News, Notes & Quotes
What's Happening in the Atari World
Atari and Hotz Team Up!
Last month, START featured an exclusive interview with record producer Jimmy Hotz about his revolutionary MIDI musical instrument. At that time, we reported that he was negotiating with Atari for the Hotz Instrument to be produced by them. Negotiations have now borne fruit: Sam Tramiel, president of Atari, has confirmed that they will produce the Hotz Instrument.
Atari featured the Hotz Instrument in their booth at the Winter NAMM (National Association of Music Merchants) Show in Anaheim, California in January. Hotz was on hand to demonstrate his creation throughout the show and was joined at various times by such rock luminaries as Mick Fleetwood and Mike Lawler, keyboardist for Steve Winwood.
|The odd couple? Sam Tramiel, President of Atari,
and Jimmy Hotz, creator of the Hotz Instrument,
together at the NAMM Show. Atari featured the
Hotz Instrument in its well-attended booth.
The Atari booth was jammed during the demonstrations by music professionals eager to see where the good sounds were coming from. They heard Fleetwood describe the Hotz Instrument as " . . .an answer to [his] dreams" and saw surprising performances by people new to the Instrument. Other musicians were more careful in their opinions, most wanting to spend a few hours playing it before making up their minds.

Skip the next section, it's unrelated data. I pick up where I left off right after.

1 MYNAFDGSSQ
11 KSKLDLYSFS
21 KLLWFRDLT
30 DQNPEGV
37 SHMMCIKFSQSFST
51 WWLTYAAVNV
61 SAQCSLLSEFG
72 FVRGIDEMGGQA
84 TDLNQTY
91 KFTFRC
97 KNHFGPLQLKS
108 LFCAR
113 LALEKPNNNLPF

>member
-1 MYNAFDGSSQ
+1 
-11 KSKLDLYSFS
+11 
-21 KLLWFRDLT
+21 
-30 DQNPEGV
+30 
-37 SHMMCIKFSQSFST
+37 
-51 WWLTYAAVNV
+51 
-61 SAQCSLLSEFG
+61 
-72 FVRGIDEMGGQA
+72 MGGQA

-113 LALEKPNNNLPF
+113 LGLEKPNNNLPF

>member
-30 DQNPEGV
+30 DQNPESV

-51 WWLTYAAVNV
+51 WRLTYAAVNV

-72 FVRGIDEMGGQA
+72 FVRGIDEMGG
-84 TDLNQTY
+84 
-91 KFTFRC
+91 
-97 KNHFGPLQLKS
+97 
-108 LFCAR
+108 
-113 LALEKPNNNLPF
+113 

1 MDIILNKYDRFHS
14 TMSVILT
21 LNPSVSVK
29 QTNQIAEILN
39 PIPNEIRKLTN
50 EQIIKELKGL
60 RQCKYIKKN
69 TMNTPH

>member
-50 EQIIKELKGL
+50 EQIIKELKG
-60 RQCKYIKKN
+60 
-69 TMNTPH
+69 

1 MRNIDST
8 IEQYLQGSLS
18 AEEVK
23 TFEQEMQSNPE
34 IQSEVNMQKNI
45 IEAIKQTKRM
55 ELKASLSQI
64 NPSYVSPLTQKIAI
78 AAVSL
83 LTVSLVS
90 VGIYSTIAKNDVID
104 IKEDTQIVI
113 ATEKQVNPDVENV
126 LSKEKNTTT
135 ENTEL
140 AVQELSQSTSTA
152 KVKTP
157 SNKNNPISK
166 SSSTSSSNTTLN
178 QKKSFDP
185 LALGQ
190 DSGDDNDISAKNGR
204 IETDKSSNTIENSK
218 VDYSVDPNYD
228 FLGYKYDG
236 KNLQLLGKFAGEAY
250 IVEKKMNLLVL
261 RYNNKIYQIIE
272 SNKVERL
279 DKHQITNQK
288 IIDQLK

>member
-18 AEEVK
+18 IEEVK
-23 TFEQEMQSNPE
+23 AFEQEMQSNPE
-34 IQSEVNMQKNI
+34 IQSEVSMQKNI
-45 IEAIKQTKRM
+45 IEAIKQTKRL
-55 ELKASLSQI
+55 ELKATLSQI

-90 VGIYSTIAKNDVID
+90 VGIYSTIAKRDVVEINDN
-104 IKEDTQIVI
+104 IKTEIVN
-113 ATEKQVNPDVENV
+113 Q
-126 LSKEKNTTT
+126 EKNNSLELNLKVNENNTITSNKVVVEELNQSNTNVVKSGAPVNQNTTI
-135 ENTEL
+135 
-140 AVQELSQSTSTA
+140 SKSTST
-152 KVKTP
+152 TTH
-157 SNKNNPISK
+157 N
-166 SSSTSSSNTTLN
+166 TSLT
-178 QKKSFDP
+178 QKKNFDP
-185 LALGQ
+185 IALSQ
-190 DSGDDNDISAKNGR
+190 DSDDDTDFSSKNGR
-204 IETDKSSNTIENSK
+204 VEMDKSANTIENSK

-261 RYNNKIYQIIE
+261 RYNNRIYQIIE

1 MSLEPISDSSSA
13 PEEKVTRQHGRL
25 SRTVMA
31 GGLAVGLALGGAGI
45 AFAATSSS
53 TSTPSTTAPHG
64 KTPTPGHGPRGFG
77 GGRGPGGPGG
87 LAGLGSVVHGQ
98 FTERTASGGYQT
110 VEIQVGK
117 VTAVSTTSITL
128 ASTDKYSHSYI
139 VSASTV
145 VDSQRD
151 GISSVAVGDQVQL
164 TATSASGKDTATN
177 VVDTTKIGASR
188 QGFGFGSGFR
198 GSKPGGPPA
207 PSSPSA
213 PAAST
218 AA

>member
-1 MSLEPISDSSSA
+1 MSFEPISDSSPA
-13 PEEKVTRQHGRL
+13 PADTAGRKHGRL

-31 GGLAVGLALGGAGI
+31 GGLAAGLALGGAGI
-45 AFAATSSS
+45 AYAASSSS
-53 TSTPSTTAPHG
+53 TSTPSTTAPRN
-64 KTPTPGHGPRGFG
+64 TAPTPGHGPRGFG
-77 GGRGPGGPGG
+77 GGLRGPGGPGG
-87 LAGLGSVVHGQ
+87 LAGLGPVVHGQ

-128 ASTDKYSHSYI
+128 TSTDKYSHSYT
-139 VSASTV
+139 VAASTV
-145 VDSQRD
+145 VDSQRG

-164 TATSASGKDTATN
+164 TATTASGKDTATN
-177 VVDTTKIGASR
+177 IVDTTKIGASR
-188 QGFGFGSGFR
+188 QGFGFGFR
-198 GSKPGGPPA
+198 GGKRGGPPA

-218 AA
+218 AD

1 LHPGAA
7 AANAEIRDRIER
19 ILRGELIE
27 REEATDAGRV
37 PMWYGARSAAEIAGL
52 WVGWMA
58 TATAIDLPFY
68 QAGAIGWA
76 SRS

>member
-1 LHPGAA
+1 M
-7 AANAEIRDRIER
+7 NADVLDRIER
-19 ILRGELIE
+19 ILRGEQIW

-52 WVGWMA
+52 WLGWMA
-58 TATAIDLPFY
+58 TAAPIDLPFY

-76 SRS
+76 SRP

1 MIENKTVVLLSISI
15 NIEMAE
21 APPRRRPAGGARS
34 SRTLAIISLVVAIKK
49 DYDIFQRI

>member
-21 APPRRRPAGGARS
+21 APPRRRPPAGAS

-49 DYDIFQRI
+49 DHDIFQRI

Tramiel confirmed that Atari would be selling the entire line of Hotz Instruments in a projected price range from $400 to $10,000. Atari already claims a 30 percent share of the music market and Tramiel confirmed that they were not going to let that slip. Said Tramiel, "We intend to pursue this market in a big way."
Next month, START will present a full report from the NAMM Show.ÑANDREW REESE
Atari's Plans For 1989
"My goal is to sell 25,000 computers a month in 1989."
So said Sam Tramiel, president of Atari, in an exclusive interview at the NAMM Show in Anaheim, California in January. And how is Atari going to achieve this?
"We're going to begin an aggressive advertising and marketing campaign in the third quarter and on into the fourth quarter. We'll be competing aggressively on price, as well."
Tramiel also reported on the state of the newest Atari's. "Tooling for the Laptop should be finished in March and it will be shipping in April. The TT [the 68030 machine] is running about a month behind, but it should be shipping in the second quarter."
START will report on these new machines as soon as they're available. Watch for complete reviews in the summertime issues.--ANDREW REESE
Atari's Diablo 630 Emulator is being updated to fix bugs and address other complaints. WordPerfect currently does not fully support the Atari Laser printer because of problems they cite in the emulator. The German Laser Brain Epson emulator works perfectly with WordPerfect and the Laser. It may be available in the United States very soon.--STEPHEN MORTIMER